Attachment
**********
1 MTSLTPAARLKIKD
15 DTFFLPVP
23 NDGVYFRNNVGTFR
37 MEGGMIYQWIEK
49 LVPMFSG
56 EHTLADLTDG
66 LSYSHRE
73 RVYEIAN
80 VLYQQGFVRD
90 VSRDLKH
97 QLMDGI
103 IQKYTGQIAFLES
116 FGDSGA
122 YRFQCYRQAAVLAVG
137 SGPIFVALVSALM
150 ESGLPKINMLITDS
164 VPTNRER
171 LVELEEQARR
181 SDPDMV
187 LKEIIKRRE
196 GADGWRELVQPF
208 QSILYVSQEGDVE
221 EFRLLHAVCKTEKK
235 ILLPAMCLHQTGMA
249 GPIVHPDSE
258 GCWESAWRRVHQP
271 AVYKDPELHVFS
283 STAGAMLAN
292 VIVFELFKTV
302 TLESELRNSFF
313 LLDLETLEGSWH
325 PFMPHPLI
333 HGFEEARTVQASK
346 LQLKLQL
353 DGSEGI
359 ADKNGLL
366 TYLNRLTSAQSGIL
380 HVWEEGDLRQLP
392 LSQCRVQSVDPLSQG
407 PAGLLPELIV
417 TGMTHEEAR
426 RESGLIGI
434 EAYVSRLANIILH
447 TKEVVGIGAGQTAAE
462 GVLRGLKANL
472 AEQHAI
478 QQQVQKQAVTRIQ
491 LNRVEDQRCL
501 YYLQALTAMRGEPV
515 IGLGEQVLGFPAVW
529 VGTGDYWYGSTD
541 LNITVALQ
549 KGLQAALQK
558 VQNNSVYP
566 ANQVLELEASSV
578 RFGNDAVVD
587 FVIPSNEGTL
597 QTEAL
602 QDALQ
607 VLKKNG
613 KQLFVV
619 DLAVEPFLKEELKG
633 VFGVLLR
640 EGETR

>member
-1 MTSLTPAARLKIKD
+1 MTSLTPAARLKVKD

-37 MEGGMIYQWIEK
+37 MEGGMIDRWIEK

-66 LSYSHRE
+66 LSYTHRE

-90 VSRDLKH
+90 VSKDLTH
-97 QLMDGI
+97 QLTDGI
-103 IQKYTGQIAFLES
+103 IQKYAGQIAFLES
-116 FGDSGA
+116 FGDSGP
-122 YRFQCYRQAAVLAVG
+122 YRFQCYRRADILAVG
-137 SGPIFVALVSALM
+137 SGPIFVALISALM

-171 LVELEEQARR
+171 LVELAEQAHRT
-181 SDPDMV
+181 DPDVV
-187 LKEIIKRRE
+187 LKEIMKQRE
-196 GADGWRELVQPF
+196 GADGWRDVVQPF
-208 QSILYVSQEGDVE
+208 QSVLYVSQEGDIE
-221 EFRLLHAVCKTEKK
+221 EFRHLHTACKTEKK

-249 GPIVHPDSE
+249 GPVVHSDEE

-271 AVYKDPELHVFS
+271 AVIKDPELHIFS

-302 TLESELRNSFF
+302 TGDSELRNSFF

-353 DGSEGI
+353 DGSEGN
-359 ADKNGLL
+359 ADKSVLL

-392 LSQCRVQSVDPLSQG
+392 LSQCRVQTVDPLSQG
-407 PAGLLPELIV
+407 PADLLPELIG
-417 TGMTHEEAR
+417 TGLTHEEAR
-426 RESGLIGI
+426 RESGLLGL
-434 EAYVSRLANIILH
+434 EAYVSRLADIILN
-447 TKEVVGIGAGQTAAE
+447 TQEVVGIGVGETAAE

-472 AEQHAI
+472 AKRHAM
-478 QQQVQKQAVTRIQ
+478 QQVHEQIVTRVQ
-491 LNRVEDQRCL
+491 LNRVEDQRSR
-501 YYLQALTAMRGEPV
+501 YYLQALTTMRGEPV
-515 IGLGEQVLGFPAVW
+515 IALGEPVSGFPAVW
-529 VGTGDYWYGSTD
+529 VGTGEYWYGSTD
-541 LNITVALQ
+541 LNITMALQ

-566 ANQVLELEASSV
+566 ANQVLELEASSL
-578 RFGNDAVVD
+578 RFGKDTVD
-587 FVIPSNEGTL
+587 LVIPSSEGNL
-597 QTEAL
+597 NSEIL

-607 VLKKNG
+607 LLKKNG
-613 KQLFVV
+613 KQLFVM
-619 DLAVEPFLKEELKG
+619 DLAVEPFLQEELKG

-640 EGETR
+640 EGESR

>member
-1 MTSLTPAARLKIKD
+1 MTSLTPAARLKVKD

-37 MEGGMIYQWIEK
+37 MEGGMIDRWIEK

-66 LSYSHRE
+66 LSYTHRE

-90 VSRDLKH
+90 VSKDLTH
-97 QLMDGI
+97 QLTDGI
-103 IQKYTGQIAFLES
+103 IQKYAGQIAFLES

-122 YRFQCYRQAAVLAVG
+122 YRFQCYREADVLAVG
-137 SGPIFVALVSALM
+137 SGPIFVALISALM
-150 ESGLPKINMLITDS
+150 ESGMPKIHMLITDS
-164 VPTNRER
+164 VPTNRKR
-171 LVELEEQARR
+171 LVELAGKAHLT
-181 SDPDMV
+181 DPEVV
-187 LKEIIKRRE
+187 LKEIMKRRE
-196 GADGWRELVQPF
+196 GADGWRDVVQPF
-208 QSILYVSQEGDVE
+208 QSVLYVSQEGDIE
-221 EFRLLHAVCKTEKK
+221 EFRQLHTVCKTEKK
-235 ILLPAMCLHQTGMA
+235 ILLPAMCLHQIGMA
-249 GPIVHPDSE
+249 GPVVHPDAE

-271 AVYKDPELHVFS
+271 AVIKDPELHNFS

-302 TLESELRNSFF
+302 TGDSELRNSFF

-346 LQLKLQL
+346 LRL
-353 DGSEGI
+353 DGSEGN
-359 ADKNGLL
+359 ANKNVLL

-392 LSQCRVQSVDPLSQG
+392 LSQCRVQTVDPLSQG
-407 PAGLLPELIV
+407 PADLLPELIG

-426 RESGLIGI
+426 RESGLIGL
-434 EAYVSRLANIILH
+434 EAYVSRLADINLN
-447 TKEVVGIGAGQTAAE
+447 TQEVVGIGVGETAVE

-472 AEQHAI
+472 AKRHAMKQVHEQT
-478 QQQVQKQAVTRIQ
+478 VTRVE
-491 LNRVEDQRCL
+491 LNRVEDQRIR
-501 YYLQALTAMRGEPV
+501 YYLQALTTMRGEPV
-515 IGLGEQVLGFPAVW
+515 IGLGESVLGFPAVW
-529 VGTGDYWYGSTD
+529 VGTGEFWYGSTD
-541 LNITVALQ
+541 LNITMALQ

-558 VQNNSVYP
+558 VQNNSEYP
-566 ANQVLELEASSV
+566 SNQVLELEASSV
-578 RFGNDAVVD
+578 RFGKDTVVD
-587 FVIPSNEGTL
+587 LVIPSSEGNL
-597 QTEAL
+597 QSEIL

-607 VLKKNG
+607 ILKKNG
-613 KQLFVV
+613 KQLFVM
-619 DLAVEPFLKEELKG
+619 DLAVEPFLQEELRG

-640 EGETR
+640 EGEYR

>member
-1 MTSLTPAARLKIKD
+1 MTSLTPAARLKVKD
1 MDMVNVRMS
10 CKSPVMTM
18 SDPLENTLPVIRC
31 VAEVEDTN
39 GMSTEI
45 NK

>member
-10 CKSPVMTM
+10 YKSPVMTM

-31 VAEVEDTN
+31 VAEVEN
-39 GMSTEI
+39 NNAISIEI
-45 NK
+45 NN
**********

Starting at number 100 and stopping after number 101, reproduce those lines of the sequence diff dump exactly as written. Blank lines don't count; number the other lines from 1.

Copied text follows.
-302 TLESELRNSFF
+302 TGDSELRNSFF